The Arizona Cardinals are embracing Arizona’s large Hispanic and Latino communities, as well as courting new fans south of the border.
ABC15 caught up with former Cardinal Rolando Cantú, who said the whole effort is about representation and inclusion.
Cantú is a part of Cardinals and NFL history.
On Oct. 2, 2005, the Cardinals were playing in Mexico City and Cantú was on the roster. He was the first Mexican-born and Mexican college-trained non-kicker to play in the NFL.
“It was a game that I will always cherish, and something that changed my life, for sure,” Cantú said as he reminisced about that period.
The NFL was working to increase the game’s popularity around the world and the significance of that moment has never been lost on Cantú.
He was born in México and split his youth between México and Texas, but he always played American football. It was something popular on both sides of the Rio Grande.
Cantú said, “Every time I go back and kind of get in front of a group of kids who play football, and their dream is also to make it to pro I mean it just pumps me up.”
Now he works for the Arizona Cardinals in a different way. He’s now the manager for the organization’s International Business Ventures Department. He also hosts the team’s Spanish broadcast with his co-host Luis Hernandez.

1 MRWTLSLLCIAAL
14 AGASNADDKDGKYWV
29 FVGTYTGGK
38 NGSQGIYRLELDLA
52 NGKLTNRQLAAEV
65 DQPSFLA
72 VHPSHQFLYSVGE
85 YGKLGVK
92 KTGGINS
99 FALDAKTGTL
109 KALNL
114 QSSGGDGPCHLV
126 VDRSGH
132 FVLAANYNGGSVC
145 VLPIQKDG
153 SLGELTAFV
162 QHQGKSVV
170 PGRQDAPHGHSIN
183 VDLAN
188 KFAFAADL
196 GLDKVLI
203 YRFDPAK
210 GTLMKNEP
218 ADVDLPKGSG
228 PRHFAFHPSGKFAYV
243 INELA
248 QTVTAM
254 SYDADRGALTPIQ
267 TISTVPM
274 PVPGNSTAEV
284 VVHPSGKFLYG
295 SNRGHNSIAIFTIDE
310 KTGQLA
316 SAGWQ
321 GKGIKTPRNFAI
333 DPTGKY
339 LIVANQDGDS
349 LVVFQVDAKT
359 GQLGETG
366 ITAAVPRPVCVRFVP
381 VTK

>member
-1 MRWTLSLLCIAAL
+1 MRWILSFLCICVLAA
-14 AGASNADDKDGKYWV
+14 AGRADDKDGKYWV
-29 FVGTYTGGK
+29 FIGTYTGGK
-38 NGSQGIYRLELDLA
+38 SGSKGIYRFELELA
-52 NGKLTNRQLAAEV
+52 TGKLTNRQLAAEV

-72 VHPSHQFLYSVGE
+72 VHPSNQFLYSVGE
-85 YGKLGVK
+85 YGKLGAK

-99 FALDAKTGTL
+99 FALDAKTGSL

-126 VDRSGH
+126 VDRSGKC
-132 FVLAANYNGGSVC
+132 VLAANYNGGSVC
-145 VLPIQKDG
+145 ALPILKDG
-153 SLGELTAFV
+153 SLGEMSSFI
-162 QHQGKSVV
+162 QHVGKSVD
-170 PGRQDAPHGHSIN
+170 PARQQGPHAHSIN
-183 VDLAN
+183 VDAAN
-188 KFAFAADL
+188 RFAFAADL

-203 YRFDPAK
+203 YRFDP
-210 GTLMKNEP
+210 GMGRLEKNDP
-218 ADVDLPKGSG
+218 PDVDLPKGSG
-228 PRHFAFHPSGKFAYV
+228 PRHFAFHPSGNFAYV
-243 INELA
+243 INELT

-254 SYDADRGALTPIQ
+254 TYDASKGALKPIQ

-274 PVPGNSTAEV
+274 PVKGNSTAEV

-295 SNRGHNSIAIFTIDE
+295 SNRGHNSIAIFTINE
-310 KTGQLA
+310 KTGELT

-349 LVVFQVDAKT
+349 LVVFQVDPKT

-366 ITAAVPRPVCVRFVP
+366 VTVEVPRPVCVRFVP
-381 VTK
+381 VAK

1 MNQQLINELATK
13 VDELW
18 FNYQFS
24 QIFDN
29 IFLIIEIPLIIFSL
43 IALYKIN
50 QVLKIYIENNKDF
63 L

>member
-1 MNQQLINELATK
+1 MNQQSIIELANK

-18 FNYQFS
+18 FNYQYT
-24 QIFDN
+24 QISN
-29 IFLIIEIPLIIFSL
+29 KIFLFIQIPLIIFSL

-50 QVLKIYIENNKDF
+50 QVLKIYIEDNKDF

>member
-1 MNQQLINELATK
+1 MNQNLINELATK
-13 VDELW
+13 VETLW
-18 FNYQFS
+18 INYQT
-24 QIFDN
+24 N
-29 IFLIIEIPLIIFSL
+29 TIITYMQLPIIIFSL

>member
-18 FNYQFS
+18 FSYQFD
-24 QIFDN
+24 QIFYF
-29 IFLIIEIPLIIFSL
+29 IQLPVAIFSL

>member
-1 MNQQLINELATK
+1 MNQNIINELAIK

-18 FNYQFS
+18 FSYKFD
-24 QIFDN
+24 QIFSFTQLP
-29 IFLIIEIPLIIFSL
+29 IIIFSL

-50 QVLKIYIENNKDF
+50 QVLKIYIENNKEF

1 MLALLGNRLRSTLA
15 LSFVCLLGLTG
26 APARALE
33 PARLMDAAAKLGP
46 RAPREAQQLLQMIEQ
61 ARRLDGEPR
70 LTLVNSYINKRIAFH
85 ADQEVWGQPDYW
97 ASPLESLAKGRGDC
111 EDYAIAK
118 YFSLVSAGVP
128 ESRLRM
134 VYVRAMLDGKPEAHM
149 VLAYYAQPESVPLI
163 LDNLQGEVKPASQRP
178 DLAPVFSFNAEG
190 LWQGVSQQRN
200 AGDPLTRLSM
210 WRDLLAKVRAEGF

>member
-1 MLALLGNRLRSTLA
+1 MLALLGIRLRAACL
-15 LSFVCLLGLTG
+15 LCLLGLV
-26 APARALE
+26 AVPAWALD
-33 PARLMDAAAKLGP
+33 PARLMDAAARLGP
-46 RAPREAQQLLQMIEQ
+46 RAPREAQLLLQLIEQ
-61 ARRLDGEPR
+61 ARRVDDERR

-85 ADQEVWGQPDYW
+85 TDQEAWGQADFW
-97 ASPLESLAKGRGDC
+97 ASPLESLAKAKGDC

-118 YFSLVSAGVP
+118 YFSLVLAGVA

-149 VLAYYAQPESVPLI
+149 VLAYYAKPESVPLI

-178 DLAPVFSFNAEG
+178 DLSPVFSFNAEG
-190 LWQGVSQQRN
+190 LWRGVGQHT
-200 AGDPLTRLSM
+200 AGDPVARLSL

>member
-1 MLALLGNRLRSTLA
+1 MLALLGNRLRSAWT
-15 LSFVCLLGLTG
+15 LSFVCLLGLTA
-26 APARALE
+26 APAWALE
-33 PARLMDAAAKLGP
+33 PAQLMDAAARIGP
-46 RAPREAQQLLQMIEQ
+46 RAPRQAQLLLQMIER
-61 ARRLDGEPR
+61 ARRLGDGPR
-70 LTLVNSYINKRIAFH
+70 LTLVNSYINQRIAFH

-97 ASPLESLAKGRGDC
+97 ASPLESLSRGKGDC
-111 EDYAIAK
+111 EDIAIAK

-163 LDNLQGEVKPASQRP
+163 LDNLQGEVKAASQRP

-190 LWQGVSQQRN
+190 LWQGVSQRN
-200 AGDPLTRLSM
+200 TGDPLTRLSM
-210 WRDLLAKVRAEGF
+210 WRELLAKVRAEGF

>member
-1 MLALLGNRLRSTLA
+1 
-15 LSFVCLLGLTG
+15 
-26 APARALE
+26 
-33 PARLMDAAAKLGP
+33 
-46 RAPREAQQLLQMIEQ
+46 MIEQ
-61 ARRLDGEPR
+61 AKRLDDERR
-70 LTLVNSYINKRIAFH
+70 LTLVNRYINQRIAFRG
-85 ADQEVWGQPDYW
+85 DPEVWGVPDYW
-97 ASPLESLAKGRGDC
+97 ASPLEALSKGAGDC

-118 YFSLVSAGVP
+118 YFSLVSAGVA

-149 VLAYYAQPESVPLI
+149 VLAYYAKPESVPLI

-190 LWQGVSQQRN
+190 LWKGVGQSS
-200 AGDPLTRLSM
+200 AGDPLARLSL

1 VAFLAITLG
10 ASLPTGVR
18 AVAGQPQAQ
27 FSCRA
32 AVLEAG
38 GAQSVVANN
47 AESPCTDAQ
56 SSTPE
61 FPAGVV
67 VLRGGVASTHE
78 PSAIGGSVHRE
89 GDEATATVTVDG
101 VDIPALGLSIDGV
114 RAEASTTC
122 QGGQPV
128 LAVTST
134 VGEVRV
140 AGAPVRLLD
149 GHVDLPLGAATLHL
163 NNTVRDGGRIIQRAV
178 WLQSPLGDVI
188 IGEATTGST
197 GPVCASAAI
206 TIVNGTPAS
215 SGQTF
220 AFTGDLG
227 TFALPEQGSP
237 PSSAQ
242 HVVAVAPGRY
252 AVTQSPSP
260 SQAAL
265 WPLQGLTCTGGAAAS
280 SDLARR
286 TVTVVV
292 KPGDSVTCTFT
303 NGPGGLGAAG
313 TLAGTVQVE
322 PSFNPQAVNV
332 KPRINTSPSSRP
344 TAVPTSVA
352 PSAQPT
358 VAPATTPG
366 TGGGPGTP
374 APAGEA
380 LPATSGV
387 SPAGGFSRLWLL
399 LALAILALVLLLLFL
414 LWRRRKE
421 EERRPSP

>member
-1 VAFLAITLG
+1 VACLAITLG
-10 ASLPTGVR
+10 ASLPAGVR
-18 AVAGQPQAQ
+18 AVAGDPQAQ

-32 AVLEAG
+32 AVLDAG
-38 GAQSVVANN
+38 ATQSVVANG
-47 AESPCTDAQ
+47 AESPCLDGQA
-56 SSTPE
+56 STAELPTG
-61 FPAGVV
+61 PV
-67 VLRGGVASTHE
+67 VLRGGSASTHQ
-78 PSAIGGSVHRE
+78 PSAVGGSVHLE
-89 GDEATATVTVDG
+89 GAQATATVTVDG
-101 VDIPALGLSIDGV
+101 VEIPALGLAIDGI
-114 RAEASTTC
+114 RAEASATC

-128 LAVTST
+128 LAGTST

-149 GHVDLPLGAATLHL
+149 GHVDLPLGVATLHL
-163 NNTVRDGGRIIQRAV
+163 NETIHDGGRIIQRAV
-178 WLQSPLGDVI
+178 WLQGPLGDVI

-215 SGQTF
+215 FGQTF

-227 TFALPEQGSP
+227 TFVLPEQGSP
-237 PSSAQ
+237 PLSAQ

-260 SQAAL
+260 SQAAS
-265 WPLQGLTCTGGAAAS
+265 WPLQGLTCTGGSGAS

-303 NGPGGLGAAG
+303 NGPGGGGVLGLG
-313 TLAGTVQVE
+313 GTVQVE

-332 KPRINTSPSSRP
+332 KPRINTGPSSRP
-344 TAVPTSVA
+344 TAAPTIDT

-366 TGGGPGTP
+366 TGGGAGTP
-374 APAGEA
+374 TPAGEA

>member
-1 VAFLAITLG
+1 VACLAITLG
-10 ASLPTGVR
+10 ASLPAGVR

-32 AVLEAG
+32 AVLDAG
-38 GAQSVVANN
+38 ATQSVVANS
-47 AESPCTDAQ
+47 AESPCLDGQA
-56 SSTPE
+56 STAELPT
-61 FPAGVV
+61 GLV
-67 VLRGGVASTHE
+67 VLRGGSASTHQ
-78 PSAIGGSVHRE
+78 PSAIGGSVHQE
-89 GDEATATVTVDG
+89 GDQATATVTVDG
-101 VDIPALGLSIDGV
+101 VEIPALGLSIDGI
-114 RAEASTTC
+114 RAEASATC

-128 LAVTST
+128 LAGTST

The team continues to grow its Hispanic/Latino fan base with different events around the Valley.
“It's amazing because these kids, I mean, they show up with a Cardinals jersey, they show up with Cardinals gear and they want to see Big Red. They want to see the cheerleaders.”
They even held a kid’s camp in Monterrey, México, this summer when COVID-19 pandemic restrictions were briefly lifted.
“Every time we go back to México, we go back with open arms. We go back to put on these free events and it's something that's well-received,” Cantú commented.
He said the games air on Mexican television and score good ratings. The Spanish Cardinals broadcast is growing too.
“We have our Cardenales Spanish radio affiliates in México, and it starts all the way from the Pacific, from Nogales all the way down south to Guadalajara, and we cover 22 cities,” he said about the team’s popularity.
The Cardinals were supposed to play in México again in 2020, but that game was canceled because of the pandemic. There's no timetable now on when they'll go back.
According to the league, they have more than 20 million NFL fans in México alone and more than 25 million Hispanic fans in the U.S.
And when the Cardinals take on the LA Rams Monday night on ABC15, they'll have fans rooting for them on both sides of the border.